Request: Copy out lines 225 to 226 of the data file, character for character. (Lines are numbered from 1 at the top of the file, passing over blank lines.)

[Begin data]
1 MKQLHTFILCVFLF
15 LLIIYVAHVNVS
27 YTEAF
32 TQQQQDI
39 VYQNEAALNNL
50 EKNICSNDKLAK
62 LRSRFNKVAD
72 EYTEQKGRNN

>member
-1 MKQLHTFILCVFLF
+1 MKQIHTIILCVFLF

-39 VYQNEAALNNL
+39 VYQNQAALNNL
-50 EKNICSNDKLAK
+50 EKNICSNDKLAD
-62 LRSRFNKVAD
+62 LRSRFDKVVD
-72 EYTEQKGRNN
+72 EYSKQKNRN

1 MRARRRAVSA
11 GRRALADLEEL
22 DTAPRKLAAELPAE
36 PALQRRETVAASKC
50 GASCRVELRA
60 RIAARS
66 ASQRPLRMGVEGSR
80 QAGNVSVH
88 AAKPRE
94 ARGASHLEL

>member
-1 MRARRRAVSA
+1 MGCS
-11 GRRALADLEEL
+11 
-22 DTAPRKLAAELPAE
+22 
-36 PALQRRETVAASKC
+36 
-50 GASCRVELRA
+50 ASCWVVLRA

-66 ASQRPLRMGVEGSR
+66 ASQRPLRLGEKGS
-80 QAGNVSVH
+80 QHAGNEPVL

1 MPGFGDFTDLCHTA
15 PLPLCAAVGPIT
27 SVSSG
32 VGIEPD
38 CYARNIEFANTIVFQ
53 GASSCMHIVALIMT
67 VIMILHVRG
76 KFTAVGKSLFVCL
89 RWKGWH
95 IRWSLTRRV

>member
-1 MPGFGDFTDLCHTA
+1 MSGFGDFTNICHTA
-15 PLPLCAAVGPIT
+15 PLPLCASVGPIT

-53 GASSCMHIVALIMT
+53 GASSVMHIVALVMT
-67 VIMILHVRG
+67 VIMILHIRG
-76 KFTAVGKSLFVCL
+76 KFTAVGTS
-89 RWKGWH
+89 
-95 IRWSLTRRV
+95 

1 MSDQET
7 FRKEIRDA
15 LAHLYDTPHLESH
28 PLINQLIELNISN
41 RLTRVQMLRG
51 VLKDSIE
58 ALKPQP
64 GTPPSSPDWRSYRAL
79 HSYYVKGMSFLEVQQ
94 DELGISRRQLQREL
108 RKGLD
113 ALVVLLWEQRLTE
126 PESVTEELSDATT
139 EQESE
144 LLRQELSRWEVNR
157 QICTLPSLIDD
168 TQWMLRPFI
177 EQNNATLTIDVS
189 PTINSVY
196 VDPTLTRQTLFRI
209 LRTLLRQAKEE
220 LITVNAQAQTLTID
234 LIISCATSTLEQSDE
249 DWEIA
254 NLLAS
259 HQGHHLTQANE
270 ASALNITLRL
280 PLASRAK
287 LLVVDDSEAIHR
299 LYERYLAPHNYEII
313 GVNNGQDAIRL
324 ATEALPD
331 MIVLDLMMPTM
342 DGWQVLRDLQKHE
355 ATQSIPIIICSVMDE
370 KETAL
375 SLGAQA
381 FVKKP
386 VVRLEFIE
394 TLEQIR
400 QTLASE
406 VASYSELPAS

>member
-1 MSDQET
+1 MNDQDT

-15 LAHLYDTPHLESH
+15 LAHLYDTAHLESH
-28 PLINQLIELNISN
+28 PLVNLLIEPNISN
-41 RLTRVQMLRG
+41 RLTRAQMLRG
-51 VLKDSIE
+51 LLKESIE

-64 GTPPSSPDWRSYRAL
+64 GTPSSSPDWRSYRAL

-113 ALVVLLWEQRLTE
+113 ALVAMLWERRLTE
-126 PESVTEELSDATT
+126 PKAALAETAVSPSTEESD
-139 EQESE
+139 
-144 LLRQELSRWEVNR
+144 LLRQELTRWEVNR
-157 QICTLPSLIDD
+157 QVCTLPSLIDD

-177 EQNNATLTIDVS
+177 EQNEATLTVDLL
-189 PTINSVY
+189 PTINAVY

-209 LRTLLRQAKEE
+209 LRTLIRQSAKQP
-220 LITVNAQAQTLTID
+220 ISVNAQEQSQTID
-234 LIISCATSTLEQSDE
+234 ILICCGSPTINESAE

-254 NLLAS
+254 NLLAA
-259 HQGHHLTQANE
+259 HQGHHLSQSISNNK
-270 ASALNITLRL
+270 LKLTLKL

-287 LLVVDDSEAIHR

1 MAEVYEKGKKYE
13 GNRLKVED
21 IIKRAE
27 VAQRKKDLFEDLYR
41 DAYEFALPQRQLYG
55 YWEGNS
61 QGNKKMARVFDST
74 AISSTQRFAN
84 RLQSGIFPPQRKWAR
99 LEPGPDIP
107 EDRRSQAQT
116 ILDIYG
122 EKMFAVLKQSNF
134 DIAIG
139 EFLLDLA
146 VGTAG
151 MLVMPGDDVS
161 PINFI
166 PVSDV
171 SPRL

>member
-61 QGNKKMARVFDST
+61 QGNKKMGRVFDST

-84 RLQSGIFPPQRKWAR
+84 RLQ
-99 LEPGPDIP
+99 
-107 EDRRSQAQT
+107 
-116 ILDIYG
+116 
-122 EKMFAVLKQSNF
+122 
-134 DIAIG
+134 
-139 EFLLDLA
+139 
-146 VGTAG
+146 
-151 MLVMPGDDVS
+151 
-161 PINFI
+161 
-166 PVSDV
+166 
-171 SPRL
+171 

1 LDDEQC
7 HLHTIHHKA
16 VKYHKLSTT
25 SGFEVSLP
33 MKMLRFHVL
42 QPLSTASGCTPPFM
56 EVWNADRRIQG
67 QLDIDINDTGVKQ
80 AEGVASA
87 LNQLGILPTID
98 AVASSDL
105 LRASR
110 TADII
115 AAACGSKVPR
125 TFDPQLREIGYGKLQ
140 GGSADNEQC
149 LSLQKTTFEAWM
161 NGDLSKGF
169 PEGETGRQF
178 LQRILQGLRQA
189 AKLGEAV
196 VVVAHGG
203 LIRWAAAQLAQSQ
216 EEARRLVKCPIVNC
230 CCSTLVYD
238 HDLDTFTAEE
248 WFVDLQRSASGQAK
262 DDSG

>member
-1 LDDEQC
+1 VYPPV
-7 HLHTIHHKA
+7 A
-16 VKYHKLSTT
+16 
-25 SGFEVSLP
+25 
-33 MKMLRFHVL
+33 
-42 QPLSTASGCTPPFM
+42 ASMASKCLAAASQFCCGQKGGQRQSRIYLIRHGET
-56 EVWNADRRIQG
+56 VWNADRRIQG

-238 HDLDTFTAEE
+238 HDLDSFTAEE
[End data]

248 WFVDLQRSASGQAK
262 DDSG